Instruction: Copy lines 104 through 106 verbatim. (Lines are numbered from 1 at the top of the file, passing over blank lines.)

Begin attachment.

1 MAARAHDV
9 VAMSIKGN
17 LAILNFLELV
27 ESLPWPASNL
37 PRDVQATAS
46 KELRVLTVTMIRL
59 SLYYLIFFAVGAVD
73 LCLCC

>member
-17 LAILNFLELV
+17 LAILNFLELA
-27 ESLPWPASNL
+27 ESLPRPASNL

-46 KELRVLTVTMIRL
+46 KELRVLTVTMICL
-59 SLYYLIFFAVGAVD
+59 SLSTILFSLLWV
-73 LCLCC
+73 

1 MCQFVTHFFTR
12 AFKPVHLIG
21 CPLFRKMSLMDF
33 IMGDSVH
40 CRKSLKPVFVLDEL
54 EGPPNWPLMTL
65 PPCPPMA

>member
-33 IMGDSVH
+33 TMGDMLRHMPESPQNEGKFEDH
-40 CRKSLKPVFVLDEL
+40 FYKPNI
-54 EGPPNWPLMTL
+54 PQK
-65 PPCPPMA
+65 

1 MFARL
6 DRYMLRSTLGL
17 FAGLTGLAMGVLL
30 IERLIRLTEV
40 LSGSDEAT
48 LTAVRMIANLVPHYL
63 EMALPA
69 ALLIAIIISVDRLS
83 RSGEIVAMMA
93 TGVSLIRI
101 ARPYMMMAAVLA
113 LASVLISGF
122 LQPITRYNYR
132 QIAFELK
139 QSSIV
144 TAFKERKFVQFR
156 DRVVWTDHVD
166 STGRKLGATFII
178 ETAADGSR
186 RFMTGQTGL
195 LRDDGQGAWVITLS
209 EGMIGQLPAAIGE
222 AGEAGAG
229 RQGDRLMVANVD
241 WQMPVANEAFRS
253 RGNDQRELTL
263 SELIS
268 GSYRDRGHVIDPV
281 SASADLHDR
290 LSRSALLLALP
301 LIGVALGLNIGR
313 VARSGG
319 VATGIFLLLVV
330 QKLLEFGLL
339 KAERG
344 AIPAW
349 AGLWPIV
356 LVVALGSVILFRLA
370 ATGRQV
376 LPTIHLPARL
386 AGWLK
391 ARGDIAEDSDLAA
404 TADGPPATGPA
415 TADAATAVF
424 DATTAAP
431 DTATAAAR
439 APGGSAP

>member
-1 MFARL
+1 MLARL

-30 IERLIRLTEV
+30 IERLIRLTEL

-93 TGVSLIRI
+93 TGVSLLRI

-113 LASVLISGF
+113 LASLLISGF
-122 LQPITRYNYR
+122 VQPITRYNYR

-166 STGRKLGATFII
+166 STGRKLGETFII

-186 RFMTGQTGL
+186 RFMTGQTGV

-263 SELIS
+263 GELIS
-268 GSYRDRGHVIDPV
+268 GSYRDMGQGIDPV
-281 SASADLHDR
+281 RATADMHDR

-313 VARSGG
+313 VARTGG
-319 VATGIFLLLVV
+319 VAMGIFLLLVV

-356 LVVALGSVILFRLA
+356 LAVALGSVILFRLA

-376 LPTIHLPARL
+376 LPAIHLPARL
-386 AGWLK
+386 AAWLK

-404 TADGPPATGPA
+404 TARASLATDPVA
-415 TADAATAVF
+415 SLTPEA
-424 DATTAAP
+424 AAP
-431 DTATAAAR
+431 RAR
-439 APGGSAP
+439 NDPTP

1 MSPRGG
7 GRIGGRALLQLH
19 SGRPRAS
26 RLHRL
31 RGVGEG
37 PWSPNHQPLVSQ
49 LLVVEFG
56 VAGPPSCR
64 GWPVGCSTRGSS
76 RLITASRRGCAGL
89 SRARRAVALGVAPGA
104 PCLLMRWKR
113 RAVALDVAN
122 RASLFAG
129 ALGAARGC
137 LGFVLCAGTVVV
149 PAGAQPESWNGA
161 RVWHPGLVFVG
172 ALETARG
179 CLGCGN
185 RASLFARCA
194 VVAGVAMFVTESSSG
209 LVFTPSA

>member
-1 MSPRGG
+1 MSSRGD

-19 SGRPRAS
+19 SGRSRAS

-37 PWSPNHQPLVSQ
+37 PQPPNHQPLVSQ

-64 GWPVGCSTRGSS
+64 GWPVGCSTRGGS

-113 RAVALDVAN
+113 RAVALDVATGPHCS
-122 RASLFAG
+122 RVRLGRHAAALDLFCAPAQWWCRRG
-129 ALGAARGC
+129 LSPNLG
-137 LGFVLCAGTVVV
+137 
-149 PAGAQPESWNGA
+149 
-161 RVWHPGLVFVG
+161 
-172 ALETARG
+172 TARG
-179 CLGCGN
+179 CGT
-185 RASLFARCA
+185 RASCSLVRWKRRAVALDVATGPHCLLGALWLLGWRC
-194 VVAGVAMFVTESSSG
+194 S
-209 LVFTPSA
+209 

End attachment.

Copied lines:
-313 VARSGG
+313 VARTGG
-319 VATGIFLLLVV